My first case came along in 1994 from a former criminal client (I had been a Duty Solicitor then for 12 years) who told me that he was a victim of abuse in a care home called Greystone Heath in Warrington. The police had told him he ought to seek legal advice, but wouldn’t tell him why. I soon became the lead solicitor of a group of 300 Claimants at 5 children’s homes in the North West.
Thus over the years I must have read the accounts of over 1,000 survivors of emotional, physical and sexual abuse. I quickly realised that although all cases are different, the sort of symptoms my clients suffered from were remarkably similar. This article is written in order to provide those readers who are victims of abuse with the comfort of knowing that there are thousands of other survivors who feel exactly the same.
Lack of Trust
Commonly, my clients suffered poor family backgrounds, including lack of parental love and affection, mental illness, alcoholism and neglect. Thus when admitted to the care home, they were desperate for attention. Often behavioural problems and attention seeking acts resulted. Soon a sympathetic ‘father figure’ would appear, promising special treatment, protection, support and ‘treats’ such as sweets, cigarettes or football kit. So starved of affection was the boy or girl that they leapt at the chance of attention from someone they thought they could trust. Soon the spoiling took on a more sinister form and turned into grooming for abuse. By then they were hooked and under the spell.
The child would be told there was nothing wrong with the touching of private parts. It would also become “our little secret”. Sometimes the abuse was accompanied by violence in a “Mr Nice, Mr Nasty” psychological game. The child, now hooked on the affection and utterly dependent upon it, would do almost anything they were asked, including giving sex to visiting strangers, other children, and becoming “junior soldiers” in charge of other children. In the large dormitories, these children would often deal out bullying and abuse of other children by passing on what they had been taught by their abusive care workers. The care workers would thus delegate discipline and control to senior former abused children, and have an easier life, particularly at night.
Generally the abusers had a voracious sexual appetite. No relationship with a child lasted very long and it was common for several relationships to be going on at once. Inevitably the abuser would move on. Sometimes the child would be relieved, but on other occasions the child would feel let down, angry and deprived of the affection they had previously enjoyed and craved. This is when the betrayal of trust set in.
The extent to which the victim has insight into how wrong the abuse was depends on the circumstances and previous experiences. A child who has been abused at home from a very young age may not consider it as wrong as someone who has never experienced the like before.
Certain sexual acts with such a young child were physically painful and upsetting. Other less invasive forms of abuse might have actually been enjoyed in all innocence at the time. A feeling of betrayal soon set in when the child realised how wrong and harmful their experiences were. Inner anger soon eats away at the soul. Guilt is felt because the victim thinks they should have stopped the abuse happening. They think they should have reported the abuser to the authorities. Ironically, they often complained but were told that ‘all children in care were liars’. When the realisation dawns that the abuser went on to abuse countless other innocent children, the adult survivor feels even worse.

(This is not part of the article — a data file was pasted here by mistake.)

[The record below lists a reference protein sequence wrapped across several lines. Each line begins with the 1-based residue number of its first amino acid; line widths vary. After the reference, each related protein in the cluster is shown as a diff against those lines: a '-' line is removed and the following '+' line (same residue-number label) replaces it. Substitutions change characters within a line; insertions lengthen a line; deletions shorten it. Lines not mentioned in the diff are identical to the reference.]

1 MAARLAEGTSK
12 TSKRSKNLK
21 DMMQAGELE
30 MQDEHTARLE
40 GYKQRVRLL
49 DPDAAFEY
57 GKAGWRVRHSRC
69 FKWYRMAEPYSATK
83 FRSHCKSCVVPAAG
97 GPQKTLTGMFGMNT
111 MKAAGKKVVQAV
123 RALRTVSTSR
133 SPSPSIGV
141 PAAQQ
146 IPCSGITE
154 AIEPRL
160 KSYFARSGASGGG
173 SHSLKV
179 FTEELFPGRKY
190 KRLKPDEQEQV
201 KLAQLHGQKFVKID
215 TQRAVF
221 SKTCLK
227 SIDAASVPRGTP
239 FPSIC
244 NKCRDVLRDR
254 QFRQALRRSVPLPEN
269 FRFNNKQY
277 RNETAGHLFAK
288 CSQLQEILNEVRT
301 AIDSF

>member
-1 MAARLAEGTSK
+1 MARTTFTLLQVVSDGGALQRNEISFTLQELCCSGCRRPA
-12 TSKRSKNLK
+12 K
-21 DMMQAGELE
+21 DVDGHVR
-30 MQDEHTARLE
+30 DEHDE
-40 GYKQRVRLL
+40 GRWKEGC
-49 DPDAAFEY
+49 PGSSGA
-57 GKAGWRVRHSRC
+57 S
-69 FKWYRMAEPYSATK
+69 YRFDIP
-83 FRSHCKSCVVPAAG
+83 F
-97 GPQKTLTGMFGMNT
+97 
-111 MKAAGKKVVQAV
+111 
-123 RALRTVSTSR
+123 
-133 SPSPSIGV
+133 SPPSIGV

Obviously the innocent child could have done nothing to stop the abuse happening. The intuitive adult, however, through older eyes, is racked with guilt and the thought …”if only I had done more at the time”. This guilt turns into inward anger and severe mental illness is usually the result. At the very least the victim tries to anaesthetise with excessive drinking or drugs.
The child can never again place trust in any adult, particularly those in authority, because the first person they put their trust in abused them. Thus they become anti-authoritarian, frequently have arguments with employers, often turning to violence, and are often dismissed. They suffer damage because of their inability to hold down a job, which is something we usually claim as compensation. Because the survivor often spends much of his / her time at Her Majesty’s pleasure, such claims are difficult to sustain. The lack of trust in authority often extends to ourselves as professionals, our experts (particularly psychiatrists we instruct), our opponents and their experts.
Undoubtedly the damage is lifelong and enduring, particularly when the abuse takes place during puberty, because at that time the personality is forming. The mistrust and effects of the abuse thus become part of the child’s personality. The whole story is very sad. I started to wonder how many of the inmates of our prisons were the victims of abuse in childhood, and how many crimes owe their cause to something that happened many years ago. Survivors often tell no one and take their story to the grave.
* Peter Garsden is a partner in Abney Garsden McDonald, solicitors, a national law firm.